Yesterday I took Julianna’s 10am class at Greenhouse, and only three people showed up. It was probably the fewest students I’d ever seen in a popular teacher’s class; her Monday night class is always completely full. The vibe was completely different. It was not as warm or energized, but it felt so personal, since she had time to adjust each one of us freely, and you knew that she was watching you. Plus, it was so nice not to worry about kicking someone in the head. It sucks that studios are forced to squeeze as many students as possible into each class, since it’s so hard to keep a studio afloat. (One place I knew in SoHo, with 3 practice rooms, had rent of $17,000 a month — and that was 4-5 years ago.) They do it in a kind way — wanting to allow as many students to practice as possible — but I definitely feel like the teachers who give up group classes altogether are justified. There’s no way to keep 30+ students safe, or pass on the individuality of yoga.
Anyways. Her opening talk asked us, “Why do you practice?” This stirred my brain, as I’m constantly persuading myself to practice more, in remembrance of the clear perfection I felt after 7 semesters of rowing practice 6–8x/week. Many, many mornings I did not want to get out of bed. I would be so tired that I had to hold onto the bookshelf by my alarm clock to prevent myself from bailing. I slept in spandex so I could go straight into the car. The whole team was crazy. We had multi-layer blisters on all fingers, stopped our periods cause we ate so little, and watched the best of our rowers vomit from exertion. Your body and mind scream “NO!” but there is something deep down underneath that pushes on. It’s part masochism, and part meditative addiction. Because after you’ve rowed for about two years, and you’ve memorized the physical motion so the “hands up hips back arms in” monologue disappears, you are focused only on the effort of each stroke. And when the boat is in sync, and you’re focused, it is such a feeling of energy and drive that you can’t get over it.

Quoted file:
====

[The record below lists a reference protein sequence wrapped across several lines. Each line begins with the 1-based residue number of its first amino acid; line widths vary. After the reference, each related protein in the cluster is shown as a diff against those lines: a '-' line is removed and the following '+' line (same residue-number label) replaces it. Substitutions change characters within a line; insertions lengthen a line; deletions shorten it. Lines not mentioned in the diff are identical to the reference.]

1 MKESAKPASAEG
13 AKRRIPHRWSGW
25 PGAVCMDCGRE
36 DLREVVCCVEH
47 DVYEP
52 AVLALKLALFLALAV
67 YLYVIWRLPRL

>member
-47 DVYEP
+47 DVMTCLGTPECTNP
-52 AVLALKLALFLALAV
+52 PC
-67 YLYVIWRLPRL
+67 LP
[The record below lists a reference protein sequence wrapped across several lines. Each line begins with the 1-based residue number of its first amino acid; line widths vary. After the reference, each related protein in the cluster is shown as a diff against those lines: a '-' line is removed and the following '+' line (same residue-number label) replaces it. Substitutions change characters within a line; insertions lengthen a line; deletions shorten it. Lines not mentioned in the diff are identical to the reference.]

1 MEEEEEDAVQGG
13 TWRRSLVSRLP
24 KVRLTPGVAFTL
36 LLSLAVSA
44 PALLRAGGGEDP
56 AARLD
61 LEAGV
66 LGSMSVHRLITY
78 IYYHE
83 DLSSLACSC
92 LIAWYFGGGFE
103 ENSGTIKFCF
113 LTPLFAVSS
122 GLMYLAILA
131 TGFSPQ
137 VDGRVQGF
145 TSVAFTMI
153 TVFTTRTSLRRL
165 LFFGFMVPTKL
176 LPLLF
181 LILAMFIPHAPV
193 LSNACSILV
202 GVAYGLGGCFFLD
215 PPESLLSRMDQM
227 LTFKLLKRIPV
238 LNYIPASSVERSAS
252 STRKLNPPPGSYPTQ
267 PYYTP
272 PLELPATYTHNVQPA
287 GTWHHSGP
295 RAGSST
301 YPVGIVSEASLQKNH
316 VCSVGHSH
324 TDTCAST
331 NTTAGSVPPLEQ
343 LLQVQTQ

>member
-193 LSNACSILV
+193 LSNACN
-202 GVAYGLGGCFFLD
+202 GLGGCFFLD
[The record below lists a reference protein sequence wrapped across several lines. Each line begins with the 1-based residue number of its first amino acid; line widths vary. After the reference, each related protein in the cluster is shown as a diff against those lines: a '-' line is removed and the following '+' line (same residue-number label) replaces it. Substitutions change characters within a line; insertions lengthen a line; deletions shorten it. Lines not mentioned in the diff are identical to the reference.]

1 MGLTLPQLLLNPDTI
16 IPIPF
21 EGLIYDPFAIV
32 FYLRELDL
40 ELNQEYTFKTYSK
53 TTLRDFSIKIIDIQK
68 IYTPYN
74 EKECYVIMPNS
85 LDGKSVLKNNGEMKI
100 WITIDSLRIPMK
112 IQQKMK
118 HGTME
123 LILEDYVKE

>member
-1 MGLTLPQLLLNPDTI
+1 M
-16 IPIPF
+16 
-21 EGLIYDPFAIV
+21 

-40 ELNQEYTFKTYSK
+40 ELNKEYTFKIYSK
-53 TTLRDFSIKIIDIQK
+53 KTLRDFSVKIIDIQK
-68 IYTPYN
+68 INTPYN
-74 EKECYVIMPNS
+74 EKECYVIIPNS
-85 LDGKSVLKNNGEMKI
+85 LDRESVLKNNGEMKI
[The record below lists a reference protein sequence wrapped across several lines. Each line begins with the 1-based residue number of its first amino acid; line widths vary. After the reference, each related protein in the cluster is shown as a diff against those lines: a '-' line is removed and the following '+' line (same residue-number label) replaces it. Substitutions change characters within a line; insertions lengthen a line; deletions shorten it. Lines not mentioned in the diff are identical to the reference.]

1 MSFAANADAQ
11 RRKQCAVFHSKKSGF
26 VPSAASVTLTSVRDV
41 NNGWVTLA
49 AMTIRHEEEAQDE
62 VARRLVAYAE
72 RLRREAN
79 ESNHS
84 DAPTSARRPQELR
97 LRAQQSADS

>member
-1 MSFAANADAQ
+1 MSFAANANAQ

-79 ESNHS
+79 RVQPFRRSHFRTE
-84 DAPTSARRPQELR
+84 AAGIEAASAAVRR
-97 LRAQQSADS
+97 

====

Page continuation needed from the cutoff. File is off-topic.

Anyways. I don’t think I’ll ever be in that condition again. The addictive feeling now is clean and clear, a tunnel of breath. A few times while sitting, I must have had perfect positioning, because my breath seemed louder, and I could feel it from the top of my head to the tip of my tail. Hissing like a snake, pushing downward through guts and hips. Whooshing out, pulling the stomach and ribs in and up to the sky. Sizzling like a sparkler floating down and up. That feeling, more than any words or rationale I can think of to describe it, pulls me to practice.
So how do we turn that attraction into habit? It’s hard to have the iron discipline to practice, yet maintain the softness required to get the benefits beyond miscellaneous exercise. I’ve been thinking that yoga studios should have semester-long classes, where you sign up for the Monday night class for three months, instead of just that night. I committed to crew, and they forced me to show up and pushed me to go further. On my own, I would make it to the track a couple times a week but that was it. With yoga, I’ve learned to relax and enjoy myself a little more, and then the frequency of practice goes up, all by myself. But again, I felt most clear and relaxed when I was forcing myself to practice yoga every day. Why is that?
POSTSCRIPT: My yogi tea fortune said “Where there is love, there is no question.” Reminder to love the work.